7th November 2002 - Reducing the Fog Index
I had an opportunity to spend the past 3 days with Pat in person while touring Denmark. This was simply a GREAT experience!!!
While touring around and talking, there were a lot of pieces that seemed to fall into place with regards to my next 3 papers. Other than that there were a lot of other good stuff in terms of inspiration and academic guidance:
"Business Analytics in the Future": Some readers might note that I changed the title, as I believe that this is a better and more down to earth description. With Pat’s guidance I have now locked into an analytical process as follows:
1 use turn constant sum into ranking for both scenarios
2 based on multidimensional scaling use congruence matching to find patterns
3 name congruence clusters based on their behavior
4 describe the behavioral tradeoffs the participants in the clusters make
5 describe the clusters using the post hoc factors
In general Pat suggested that an improvement in this analysis over the one done with Web Usability would be to keep respondents as individuals all the way through the analysis, no averages should be used in the description of the segments -if that was necessary case, the congruence in a cluster is not close enough. By doing so, we will not risk getting blinded by the average.
"Management by Stars": In this paper, I will investigate into stepwise linear regression to see if this is an optimal analytic process to support the research.
"Military Tactics or Business Strategy": In this article, Pat suggested involving nano-technologies as a mean to describe the organizations of the future; this makes sense as my own view of a successful future organization is one that mimics the behavior of a living organism. This picture metaphor is also more positive than "military" in my opinion, thus the title of this project might change shortly. However, the military tactics will still be used in the paper.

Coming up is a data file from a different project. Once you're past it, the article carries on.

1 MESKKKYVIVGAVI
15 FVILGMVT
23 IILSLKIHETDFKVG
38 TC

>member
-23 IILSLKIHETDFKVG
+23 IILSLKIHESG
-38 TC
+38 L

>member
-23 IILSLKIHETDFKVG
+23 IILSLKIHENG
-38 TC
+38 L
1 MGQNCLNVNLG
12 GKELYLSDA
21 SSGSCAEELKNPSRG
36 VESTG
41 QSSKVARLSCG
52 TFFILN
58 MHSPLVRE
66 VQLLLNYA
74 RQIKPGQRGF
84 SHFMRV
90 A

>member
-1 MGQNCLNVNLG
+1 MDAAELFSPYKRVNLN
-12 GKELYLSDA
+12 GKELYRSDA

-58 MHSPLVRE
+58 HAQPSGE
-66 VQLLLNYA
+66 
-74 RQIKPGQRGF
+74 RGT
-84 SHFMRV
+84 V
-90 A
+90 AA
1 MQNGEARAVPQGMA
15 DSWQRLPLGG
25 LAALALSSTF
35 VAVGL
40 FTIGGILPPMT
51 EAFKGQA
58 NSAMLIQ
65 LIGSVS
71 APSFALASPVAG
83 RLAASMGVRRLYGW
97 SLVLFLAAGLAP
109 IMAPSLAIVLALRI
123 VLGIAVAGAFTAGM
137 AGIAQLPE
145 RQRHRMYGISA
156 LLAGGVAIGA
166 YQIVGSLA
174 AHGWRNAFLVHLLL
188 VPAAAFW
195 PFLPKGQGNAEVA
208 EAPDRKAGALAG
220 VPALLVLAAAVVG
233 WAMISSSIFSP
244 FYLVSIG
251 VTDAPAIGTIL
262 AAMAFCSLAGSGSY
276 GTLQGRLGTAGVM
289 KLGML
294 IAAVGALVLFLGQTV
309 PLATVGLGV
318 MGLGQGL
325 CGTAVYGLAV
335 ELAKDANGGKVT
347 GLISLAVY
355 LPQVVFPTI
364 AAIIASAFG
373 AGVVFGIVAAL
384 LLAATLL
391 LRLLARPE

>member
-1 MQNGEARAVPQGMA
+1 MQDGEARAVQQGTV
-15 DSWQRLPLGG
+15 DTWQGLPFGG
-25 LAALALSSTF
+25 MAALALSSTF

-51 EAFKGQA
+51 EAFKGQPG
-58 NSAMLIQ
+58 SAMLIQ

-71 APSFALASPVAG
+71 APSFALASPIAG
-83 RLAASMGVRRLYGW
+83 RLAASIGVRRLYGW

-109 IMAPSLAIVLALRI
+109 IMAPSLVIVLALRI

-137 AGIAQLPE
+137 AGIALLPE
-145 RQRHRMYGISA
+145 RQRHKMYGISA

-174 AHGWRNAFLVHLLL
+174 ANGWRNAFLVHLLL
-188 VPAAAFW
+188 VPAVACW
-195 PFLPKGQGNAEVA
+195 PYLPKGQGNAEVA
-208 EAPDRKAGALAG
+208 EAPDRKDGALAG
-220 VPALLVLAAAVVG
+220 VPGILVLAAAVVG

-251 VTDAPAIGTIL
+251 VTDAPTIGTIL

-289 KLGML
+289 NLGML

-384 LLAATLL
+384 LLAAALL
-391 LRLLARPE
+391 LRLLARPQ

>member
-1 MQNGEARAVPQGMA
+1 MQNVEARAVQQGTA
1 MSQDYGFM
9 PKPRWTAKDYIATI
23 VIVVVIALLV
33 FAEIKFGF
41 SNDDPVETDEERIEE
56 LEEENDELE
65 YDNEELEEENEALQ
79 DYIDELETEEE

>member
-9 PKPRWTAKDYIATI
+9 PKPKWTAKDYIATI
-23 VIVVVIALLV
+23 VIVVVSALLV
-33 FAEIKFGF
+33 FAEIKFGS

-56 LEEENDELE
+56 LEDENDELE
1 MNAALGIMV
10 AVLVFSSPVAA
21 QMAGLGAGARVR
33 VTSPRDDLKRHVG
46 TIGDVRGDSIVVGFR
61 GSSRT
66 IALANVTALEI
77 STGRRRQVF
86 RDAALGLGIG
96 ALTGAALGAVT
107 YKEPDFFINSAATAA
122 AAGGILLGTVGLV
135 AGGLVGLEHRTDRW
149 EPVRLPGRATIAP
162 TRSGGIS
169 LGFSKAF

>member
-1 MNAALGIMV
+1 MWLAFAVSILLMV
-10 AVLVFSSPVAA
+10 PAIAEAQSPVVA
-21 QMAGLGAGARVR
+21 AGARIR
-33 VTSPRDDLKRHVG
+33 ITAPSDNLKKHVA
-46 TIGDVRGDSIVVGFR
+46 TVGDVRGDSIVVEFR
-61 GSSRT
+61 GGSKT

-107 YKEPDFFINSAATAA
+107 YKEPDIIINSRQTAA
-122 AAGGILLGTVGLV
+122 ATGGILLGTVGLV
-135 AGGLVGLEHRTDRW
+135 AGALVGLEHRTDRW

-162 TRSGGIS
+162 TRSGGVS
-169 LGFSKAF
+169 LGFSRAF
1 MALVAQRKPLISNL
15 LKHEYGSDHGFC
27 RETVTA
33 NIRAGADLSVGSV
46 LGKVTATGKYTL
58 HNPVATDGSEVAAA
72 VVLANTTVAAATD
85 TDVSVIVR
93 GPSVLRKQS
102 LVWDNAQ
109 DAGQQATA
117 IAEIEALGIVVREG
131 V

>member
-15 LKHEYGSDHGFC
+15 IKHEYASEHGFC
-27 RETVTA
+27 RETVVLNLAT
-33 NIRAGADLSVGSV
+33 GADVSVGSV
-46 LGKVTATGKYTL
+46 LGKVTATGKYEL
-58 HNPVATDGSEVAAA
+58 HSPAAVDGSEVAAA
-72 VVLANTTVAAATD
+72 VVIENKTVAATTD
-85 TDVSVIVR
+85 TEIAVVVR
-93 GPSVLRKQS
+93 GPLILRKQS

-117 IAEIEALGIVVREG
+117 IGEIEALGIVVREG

In general, I believe that the fog has cleared a lot with on the area of behavioral analysis, especially the point of making sure that we are making sure to be just to the individual respondents in terms of not hiding them in averages. Another issue that Pat stressed was that of the falsifiable hypothesis. A hypothesis can never be true; the most we can hope for is a hypothesis not being rejected. I have never considered the fine difference in this wording, but surely I will not make that mistake again…
The only thing which I am a little unsure of by now is how to get a hold of one of the books Pat authored. By now, I would very much like to hear from anyone who has a suggestion on how to get a hold on the following:
"Personal Selling In a Modern Perspective" by Robinson J. Patrick and Stidsen, (1967), Allyn & Bacon Inc, Boston
May I finally suggest that other students at Rushmore or elsewhere if at all possible spend time "hanging out with their tutors". For me this was truly a rewarding experience!
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